What comes out of a pension system is the same as what goes in. And only two things go in: contributions and investment returns.
Investment returns, of course, are uncertain. That’s why the basic division in pension plan design is between defined contribution (DC) and defined benefit (DB): DC fixes the contributions – so the benefits that come out are subject to all the uncertainty created by the investments; DB fixes the benefits that will be paid – so the uncertainty shows up in the contributions that must be made.
There is, however, another possibility. The uncertainty could be shared between the contributions and the benefits. The latest attempt to make this happens comes out of the UK, where legislation was recently proposed that would allow sponsors to create “defined ambition” plans. This is enabling legislation: that is to say, it removes barriers to the creation of risk-sharing plans, rather than actually creating them. It would enable the pooling of risk between plan members and across generations, and also allow self-annuitization.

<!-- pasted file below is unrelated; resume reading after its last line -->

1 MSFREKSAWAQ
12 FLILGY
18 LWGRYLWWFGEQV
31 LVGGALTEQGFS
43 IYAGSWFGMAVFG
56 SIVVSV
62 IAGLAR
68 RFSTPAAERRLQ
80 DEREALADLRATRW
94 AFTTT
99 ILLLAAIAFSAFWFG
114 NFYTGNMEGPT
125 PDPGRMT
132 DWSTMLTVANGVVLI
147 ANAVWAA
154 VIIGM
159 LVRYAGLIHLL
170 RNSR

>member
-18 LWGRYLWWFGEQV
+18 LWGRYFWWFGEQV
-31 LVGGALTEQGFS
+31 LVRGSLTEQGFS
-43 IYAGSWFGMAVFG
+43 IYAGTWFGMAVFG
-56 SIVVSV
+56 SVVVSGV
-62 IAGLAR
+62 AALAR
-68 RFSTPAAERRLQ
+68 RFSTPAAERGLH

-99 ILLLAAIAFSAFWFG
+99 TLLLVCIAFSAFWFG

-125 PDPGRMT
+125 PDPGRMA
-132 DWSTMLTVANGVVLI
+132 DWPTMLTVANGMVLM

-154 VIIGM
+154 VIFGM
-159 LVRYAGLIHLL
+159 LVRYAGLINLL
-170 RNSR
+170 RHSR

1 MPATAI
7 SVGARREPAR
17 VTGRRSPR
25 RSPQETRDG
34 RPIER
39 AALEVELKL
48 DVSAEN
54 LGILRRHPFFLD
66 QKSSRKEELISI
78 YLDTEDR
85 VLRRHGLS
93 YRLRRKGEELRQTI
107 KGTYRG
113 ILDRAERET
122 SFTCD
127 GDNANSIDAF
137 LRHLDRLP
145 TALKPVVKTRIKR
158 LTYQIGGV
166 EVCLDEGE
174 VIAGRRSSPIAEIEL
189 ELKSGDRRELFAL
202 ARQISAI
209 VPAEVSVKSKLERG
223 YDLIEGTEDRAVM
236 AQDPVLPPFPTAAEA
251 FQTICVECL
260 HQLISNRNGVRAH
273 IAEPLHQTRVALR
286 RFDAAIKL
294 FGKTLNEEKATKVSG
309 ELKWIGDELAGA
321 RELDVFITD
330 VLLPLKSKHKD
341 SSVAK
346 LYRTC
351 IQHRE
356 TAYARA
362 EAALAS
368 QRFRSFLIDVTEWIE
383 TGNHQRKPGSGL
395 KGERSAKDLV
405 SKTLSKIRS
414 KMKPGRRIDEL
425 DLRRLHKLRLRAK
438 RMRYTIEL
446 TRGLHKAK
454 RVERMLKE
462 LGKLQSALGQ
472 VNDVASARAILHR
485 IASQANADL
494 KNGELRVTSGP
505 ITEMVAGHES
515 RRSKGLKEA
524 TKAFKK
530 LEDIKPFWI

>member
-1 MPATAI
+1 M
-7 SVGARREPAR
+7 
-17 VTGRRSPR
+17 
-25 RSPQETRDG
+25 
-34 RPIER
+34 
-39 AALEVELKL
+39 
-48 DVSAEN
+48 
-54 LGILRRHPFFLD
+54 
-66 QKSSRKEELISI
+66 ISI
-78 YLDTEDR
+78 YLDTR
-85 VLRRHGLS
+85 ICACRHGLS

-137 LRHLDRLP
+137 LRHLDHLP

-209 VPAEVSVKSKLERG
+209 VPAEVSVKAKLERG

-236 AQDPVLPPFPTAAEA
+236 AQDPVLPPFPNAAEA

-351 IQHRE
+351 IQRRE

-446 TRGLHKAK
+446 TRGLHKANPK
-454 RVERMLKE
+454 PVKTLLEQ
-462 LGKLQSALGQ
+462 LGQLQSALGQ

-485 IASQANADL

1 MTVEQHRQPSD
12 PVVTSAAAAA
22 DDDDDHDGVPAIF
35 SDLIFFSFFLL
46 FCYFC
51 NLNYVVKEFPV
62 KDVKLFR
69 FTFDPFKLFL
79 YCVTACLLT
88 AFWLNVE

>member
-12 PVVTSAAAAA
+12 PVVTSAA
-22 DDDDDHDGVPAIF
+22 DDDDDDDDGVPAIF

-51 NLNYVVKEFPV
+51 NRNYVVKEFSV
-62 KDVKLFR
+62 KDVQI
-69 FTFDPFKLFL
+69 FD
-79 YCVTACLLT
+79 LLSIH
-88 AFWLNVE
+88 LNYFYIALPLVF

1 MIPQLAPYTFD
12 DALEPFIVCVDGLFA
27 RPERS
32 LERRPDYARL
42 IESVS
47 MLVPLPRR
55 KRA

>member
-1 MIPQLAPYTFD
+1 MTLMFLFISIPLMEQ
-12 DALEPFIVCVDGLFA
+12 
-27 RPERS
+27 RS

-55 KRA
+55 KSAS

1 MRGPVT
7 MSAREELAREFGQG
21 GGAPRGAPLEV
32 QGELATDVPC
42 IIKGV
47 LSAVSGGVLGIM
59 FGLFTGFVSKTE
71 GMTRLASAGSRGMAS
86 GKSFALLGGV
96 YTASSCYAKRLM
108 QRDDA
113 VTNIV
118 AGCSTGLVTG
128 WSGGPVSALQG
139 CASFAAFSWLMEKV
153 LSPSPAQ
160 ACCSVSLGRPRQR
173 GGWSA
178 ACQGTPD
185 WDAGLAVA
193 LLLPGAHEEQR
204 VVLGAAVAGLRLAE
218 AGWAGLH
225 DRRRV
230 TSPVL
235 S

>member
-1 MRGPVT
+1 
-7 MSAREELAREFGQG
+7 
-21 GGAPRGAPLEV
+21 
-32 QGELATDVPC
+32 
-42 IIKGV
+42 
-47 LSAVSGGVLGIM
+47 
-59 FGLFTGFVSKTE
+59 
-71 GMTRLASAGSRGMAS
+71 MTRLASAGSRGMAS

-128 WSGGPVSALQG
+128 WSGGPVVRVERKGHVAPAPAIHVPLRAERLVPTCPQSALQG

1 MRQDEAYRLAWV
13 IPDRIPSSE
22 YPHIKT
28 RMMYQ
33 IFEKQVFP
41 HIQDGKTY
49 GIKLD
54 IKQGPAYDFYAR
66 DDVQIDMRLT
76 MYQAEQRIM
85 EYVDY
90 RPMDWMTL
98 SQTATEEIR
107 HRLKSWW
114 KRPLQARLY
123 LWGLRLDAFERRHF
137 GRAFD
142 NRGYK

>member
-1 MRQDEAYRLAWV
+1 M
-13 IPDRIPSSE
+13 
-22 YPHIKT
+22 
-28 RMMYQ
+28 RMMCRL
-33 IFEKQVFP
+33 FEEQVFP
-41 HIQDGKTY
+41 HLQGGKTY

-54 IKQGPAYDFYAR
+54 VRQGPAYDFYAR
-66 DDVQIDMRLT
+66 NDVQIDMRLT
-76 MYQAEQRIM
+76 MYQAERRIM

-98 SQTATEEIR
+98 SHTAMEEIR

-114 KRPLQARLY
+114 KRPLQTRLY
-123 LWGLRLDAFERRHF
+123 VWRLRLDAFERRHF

The latest edition of Communiqué, Russell Investments’ quarterly institutional investor newsletter, includes a Q&A with Sorca Kelly-Scholte, who heads our client strategy and research team there. She says: “I like the defined ambition concept. It takes us back to where defined benefit started out.” As the burden of delivering on the aspirations of DB increased (including, in the UK, compulsory cost-of-living increases), employers looked for a way out. Defined ambition targets a DB-type benefit, but without the guarantees.
Sadly, it may have come too late in the UK. Sorca’s view is that: “The consensus, with which I agree, is that employers don’t have the appetite to get back into [the DB] game. It’s a shame, because the ideas really do represent a middle way between DB and DC, with a balance of risk between employers and employees. So I’d love to be proved wrong and see someone step into the breach.” However things turn out, this story will be worth tracking.
This is not, of course, the first attempt at finding a middle path between DB and DC. The Ontario Teachers’ Pension Plan in Canada has a risk-sharing formula, as does the Dutch collective DC system. In the U.S., both multi-employer (Taft-Hartley) plans and cash balance plans can be seen as forms of hybrid. But as the U.S. pension system moves through a state of uneasy transition, defined ambition is a useful reminder that DB and DC are not the only options.